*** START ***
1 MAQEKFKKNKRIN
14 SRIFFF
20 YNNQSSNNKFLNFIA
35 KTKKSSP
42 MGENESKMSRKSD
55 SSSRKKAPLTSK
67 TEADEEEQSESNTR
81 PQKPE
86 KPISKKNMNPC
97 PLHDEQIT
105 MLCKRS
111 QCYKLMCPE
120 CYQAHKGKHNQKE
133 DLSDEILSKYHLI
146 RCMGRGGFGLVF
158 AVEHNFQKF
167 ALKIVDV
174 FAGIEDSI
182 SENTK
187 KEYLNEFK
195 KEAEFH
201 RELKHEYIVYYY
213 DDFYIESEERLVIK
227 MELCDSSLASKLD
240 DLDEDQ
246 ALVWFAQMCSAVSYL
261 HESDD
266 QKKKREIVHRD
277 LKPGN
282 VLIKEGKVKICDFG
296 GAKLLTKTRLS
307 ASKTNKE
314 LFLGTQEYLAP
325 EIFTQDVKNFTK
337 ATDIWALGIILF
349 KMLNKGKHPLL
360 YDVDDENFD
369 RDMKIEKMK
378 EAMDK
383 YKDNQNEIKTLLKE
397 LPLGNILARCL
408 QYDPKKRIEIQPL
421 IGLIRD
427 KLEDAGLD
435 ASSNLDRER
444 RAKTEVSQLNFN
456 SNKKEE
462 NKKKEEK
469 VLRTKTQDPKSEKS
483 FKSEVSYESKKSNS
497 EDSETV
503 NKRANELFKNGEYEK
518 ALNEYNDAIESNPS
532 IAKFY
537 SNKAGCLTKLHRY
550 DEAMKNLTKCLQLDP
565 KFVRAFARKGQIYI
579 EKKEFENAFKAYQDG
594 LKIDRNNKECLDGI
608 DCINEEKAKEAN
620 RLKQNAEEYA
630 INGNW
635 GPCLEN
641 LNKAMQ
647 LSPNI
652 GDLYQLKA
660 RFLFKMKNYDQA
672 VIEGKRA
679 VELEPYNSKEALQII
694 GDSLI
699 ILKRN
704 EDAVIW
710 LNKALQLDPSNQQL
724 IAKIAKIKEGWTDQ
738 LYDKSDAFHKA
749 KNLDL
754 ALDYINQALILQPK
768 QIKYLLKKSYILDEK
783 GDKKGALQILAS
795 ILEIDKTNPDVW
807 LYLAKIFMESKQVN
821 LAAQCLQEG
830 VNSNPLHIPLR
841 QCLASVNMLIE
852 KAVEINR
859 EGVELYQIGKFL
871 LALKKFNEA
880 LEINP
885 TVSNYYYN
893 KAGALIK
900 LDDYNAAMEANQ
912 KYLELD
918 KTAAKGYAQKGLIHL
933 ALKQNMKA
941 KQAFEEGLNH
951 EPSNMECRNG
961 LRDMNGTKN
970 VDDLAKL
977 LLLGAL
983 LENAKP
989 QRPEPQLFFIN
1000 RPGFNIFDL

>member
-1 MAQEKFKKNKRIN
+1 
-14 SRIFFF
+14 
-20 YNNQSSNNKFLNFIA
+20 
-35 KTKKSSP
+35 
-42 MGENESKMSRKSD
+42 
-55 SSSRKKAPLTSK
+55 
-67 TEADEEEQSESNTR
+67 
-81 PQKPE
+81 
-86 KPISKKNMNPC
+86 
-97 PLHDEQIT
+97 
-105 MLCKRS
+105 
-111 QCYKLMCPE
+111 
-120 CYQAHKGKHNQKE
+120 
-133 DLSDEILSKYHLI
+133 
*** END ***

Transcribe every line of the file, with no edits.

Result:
1 MAQEKFKKNKRIN
14 SRIFFF
20 YNNQSSNNKFLNFIA
35 KTKKSSP
42 MGENESKMSRKSD
55 SSSRKKAPLTSK
67 TEADEEEQSESNTR
81 PQKPE
86 KPISKKNMNPC
97 PLHDEQIT
105 MLCKRS
111 QCYKLMCPE
120 CYQAHKGKHNQKE
133 DLSDEILSKYHLI
146 RCMGRGGFGLVF
158 AVEHNFQKF
167 ALKIVDV
174 FAGIEDSI
182 SENTK
187 KEYLNEFK
195 KEAEFH
201 RELKHEYIVYYY
213 DDFYIESEERLVIK
227 MELCDSSLASKLD
240 DLDEDQ
246 ALVWFAQMCSAVSYL
261 HESDD
266 QKKKREIVHRD
277 LKPGN
282 VLIKEGKVKICDFG
296 GAKLLTKTRLS
307 ASKTNKE
314 LFLGTQEYLAP
325 EIFTQDVKNFTK
337 ATDIWALGIILF
349 KMLNKGKHPLL
360 YDVDDENFD
369 RDMKIEKMK
378 EAMDK
383 YKDNQNEIKTLLKE
397 LPLGNILARCL
408 QYDPKKRIEIQPL
421 IGLIRD
427 KLEDAGLD
435 ASSNLDRER
444 RAKTEVSQLNFN
456 SNKKEE
462 NKKKEEK
469 VLRTKTQDPKSEKS
483 FKSEVSYESKKSNS
497 EDSETV
503 NKRANELFKNGEYEK
518 ALNEYNDAIESNPS
532 IAKFY
537 SNKAGCLTKLHRY
550 DEAMKNLTKCLQLDP
565 KFVRAFARKGQIYI
579 EKKEFENAFKAYQDG
594 LKIDRNNKECLDGI
608 DCINEEKAKEAN
620 RLKQNAEEYA
630 INGNW
635 GPCLEN
641 LNKAMQ
647 LSPNI
652 GDLYQLKA
660 RFLFKMKNYDQA
672 VIEGKRA
679 VELEPYNSKEALQII
694 GDSLI
699 ILKRN
704 EDAVIW
710 LNKALQLDPSNQQL
724 IAKIAKIKEGWTDQ
738 LYDKSDAFHKA
749 KNLDL
754 ALDYINQALILQPK
768 QIKYLLKKSYILDEK
783 GDKKGALQILAS
795 ILEIDKTNPDVW
807 LYLAKIFMESKQVN
821 LAAQCLQEG
830 VNSNPLHIPLR
841 QCLASVNMLIE
852 KAVEINR
859 EGVELYQIGKFL
871 LALKKFNEA
880 LEINP
885 TVSNYYYN
893 KAGALIK
900 LDDYNAAMEANQ
912 KYLELD
918 KTAAKGYAQKGLIHL
933 ALKQNMKA
941 KQAFEEGLNH
951 EPSNMECRNG
961 LRDMNGTKN
970 VDDLAKL
977 LLLGAL
983 LENAKP
989 QRPEPQLFFIN
1000 RPGFNIFDL

>member
-1 MAQEKFKKNKRIN
+1 
-14 SRIFFF
+14 
-20 YNNQSSNNKFLNFIA
+20 
-35 KTKKSSP
+35 
-42 MGENESKMSRKSD
+42 
-55 SSSRKKAPLTSK
+55 
-67 TEADEEEQSESNTR
+67 
-81 PQKPE
+81 
-86 KPISKKNMNPC
+86 
-97 PLHDEQIT
+97 
-105 MLCKRS
+105 
-111 QCYKLMCPE
+111 
-120 CYQAHKGKHNQKE
+120 
-133 DLSDEILSKYHLI
+133 